Exploring student thinking and problem solving in iPad-supported learning environments

Funding year: 
2 years
University of Waikato
School sector
Project start date: 
January 2015
Project end date: 
March 2017
Principal investigator(s): 
Assoc. Professor. Garry Falloon
Research team members: 
Mike Malcolm, Tonia Fenemor, Lissa Mangino and Sjann McDivitt
Research partners: 
Leamington Primary School, Cambridge

Project description

This project explored student thinking, problem solving and collaboration when using digital tablets (iPads) for a range of conventional curriculum-related purposes, and in project, problem and inquiry-based learning programmes. Three separate studies were completed in this project. They were

  • investigating how students used their devices to collaborate on learning tasks in the classroom and beyond, which device features and functions they considered assisted in this process, and how these were used;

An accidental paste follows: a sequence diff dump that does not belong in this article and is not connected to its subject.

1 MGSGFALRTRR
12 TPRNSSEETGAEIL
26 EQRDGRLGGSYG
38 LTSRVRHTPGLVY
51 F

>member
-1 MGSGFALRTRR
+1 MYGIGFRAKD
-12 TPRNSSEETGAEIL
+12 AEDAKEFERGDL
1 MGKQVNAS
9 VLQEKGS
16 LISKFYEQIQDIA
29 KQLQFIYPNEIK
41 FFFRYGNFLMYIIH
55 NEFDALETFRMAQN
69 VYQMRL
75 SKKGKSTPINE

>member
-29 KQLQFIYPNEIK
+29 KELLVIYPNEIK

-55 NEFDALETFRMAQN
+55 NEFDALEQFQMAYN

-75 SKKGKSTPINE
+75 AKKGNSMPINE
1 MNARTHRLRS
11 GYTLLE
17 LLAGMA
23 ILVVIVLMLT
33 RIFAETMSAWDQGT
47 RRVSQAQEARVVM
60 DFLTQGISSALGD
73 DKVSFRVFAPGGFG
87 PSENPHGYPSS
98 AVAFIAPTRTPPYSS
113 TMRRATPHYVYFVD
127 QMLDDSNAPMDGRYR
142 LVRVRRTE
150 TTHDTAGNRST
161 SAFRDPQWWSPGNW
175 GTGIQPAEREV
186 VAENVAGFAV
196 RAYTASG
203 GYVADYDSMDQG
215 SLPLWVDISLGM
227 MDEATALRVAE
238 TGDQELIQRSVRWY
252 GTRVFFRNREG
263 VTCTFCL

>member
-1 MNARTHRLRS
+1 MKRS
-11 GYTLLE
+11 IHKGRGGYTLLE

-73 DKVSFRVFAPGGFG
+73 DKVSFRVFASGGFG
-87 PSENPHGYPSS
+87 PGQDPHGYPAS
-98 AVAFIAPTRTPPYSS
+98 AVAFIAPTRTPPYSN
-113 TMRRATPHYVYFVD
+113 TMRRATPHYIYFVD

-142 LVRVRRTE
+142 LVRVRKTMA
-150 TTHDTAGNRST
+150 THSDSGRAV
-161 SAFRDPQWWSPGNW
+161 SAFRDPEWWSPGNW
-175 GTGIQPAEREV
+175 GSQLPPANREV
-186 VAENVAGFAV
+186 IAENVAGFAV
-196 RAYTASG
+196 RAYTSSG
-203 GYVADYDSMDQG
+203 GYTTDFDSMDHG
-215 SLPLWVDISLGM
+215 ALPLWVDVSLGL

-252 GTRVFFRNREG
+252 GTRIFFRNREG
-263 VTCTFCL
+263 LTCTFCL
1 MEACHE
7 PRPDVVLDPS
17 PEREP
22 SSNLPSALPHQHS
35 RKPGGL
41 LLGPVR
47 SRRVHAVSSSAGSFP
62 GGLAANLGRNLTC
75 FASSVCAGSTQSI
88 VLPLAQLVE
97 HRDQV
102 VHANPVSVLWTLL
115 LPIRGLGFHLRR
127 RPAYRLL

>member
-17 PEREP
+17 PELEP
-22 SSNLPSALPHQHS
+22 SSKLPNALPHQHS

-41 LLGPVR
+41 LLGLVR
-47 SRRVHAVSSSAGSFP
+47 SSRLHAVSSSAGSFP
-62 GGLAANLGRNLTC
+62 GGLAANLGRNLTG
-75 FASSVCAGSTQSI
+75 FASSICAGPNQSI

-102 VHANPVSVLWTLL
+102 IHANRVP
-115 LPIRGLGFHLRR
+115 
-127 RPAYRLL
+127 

• exploring the nature of thinking skills students applied when using computational apps to solve learning problems embedded in mathematics curriculum; and
  • analysing how students combined procedural and conceptual scaffolds within apps with practical ‘hands on’ work to learn basic science concepts.

Data were collected in junior and middle/upper primary innovative learning environments (ILEs) at Leamington Primary School in Cambridge, where small teams of teachers collaboratively planned, taught and assessed.

Why is this research important?

Developing computational skills is increasingly being viewed as a core component of curricula worldwide. This is evidenced by their inclusion as components of national and state schemes in the UK, Australia and elsewhere. However, evidence of if and how students develop these skills through basic programming activities involving apps and dedicated websites is scarce. The same applies to students engaged learning using virtual science simulations and experiences. Using a unique data capture method, evidence of the development of such strategies and skills was gathered and analysed, to provide greater insights to inform pedagogical and technological decisions.